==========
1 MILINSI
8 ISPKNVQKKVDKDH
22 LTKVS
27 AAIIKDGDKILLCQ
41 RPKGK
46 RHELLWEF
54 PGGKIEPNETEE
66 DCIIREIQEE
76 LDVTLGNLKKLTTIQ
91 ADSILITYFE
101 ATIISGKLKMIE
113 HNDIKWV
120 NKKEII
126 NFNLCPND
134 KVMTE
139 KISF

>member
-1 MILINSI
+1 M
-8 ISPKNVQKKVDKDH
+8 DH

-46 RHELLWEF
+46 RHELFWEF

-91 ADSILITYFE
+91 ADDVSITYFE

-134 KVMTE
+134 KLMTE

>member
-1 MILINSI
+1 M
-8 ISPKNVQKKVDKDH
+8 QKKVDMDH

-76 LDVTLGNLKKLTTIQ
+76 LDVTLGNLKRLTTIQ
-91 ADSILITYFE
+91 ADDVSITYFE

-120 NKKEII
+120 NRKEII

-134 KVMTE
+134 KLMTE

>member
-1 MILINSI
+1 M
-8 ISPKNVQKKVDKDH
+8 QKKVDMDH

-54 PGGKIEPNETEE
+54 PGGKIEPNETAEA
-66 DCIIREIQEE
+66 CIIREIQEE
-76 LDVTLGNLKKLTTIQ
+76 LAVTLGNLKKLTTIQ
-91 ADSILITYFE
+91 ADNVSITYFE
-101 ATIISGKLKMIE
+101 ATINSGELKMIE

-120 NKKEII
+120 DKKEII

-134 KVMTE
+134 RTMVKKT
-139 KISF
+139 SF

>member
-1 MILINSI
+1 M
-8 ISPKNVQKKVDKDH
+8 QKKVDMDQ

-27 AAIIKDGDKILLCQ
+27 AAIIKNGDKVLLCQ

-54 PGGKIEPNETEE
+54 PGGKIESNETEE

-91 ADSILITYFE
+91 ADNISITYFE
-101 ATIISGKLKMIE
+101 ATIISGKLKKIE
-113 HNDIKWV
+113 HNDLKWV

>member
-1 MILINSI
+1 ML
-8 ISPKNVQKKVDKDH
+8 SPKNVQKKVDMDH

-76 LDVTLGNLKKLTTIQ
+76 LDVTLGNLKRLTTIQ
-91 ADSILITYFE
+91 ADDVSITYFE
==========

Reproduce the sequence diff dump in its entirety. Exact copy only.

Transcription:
1 MILINSI
8 ISPKNVQKKVDKDH
22 LTKVS
27 AAIIKDGDKILLCQ
41 RPKGK
46 RHELLWEF
54 PGGKIEPNETEE
66 DCIIREIQEE
76 LDVTLGNLKKLTTIQ
91 ADSILITYFE
101 ATIISGKLKMIE
113 HNDIKWV
120 NKKEII
126 NFNLCPND
134 KVMTE
139 KISF

>member
-1 MILINSI
+1 M
-8 ISPKNVQKKVDKDH
+8 DH

-46 RHELLWEF
+46 RHELFWEF

-91 ADSILITYFE
+91 ADDVSITYFE

-134 KVMTE
+134 KLMTE

>member
-1 MILINSI
+1 M
-8 ISPKNVQKKVDKDH
+8 QKKVDMDH

-76 LDVTLGNLKKLTTIQ
+76 LDVTLGNLKRLTTIQ
-91 ADSILITYFE
+91 ADDVSITYFE

-120 NKKEII
+120 NRKEII

-134 KVMTE
+134 KLMTE

>member
-1 MILINSI
+1 M
-8 ISPKNVQKKVDKDH
+8 QKKVDMDH

-54 PGGKIEPNETEE
+54 PGGKIEPNETAEA
-66 DCIIREIQEE
+66 CIIREIQEE
-76 LDVTLGNLKKLTTIQ
+76 LAVTLGNLKKLTTIQ
-91 ADSILITYFE
+91 ADNVSITYFE
-101 ATIISGKLKMIE
+101 ATINSGELKMIE

-120 NKKEII
+120 DKKEII

-134 KVMTE
+134 RTMVKKT
-139 KISF
+139 SF

>member
-1 MILINSI
+1 M
-8 ISPKNVQKKVDKDH
+8 QKKVDMDQ

-27 AAIIKDGDKILLCQ
+27 AAIIKNGDKVLLCQ

-54 PGGKIEPNETEE
+54 PGGKIESNETEE

-91 ADSILITYFE
+91 ADNISITYFE
-101 ATIISGKLKMIE
+101 ATIISGKLKKIE
-113 HNDIKWV
+113 HNDLKWV

>member
-1 MILINSI
+1 ML
-8 ISPKNVQKKVDKDH
+8 SPKNVQKKVDMDH

-76 LDVTLGNLKKLTTIQ
+76 LDVTLGNLKRLTTIQ
-91 ADSILITYFE
+91 ADDVSITYFE